In conjunction with other organizations, such as the Red Cross, the UN provides food, drinking water, shelter and other humanitarian services to populaces suffering from famine, displaced by war, or afflicted by other disaster. Major humanitarian arms of the UN are the World Food Programme (which helps feed more than 100 million people a year in 80 countries), the High Commissioner for Refugees with projects in over 116 countries, as well as peacekeeping projects in over 24 countries. At times, UN relief workers have been subject to attacks.The UN is also involved in supporting development, e.g. by the formulation of the Millennium Development Goals. The United Nations Development Programme (UNDP) is the largest multilateral source of grant technical assistance in the world. Organizations like the WHO, UNAIDS and Global Fund to Fight AIDS, Tuberculosis and Malaria are leading institutions in the battle AIDS around the world, especially in poor countries. The UN Population Fund is a major provider of reproductive services. It has helped reduce infant and maternal mortality in 100 countries.The UN annually publishes the Human Development Index (HDI), a comparative measure ranking countries by poverty, literacy, education, life expectancy, and other factors.The UN promotes human development through various agencies and departments:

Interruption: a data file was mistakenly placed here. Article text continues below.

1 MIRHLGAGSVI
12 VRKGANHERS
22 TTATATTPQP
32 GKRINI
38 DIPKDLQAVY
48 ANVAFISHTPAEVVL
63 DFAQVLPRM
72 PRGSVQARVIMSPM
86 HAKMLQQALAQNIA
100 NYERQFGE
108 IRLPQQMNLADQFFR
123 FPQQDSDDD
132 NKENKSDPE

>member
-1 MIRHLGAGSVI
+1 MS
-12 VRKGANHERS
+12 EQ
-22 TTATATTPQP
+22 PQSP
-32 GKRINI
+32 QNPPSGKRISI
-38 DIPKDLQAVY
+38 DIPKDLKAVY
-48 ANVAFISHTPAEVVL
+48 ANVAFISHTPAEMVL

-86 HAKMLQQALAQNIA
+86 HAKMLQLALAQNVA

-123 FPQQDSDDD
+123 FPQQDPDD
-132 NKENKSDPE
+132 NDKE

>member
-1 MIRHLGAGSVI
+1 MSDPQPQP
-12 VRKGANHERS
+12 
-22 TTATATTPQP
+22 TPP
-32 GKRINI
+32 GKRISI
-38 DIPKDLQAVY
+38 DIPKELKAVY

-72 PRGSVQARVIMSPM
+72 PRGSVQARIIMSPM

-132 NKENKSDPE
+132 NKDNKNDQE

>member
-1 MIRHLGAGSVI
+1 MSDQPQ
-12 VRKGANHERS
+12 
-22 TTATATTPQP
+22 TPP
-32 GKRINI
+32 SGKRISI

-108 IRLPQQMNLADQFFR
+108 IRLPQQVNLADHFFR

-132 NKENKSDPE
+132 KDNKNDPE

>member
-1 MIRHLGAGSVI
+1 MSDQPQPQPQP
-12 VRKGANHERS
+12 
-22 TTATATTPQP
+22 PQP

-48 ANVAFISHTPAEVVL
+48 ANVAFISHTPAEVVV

• World Health Organization eliminated smallpox in 1977 and is close to eliminating polio.
  • World Bank / IMF
  • UNEP
  • UNDP
  • UNESCO
  • UNICEF
  • UNHCR
The UN has helped run elections in countries with little democratic history, including recently in Afghanistan and East Timor.The UN also runs international criminal tribunals, including the International Criminal Tribunal for Rwanda ( ICTR), for the former Yugoslavia ( ICTY), the Special Court for Sierra Leone, and the Ad-Hoc Court for East Timor.

Treaties and international law
The UN negotiates treaties such as the United Nations Convention on the Law of the Sea to avoid potential international disputes. Disputes over use of the oceans may be adjudicated by a special court.The International Court of Justice (ICJ) is the main court of the UN. Its purpose is to adjudicate disputes among states. The ICJ began in 1946 and continues to hear cases. Important cases include: Congo v. France, where the Democratic Republic of Congo accused France of illegally detaining former heads of state accused of war crimes; and Nicaragua v. United States, where Nicaragua accused the United States of illegally arming the Contras (this case led to the Iran-Contra affair).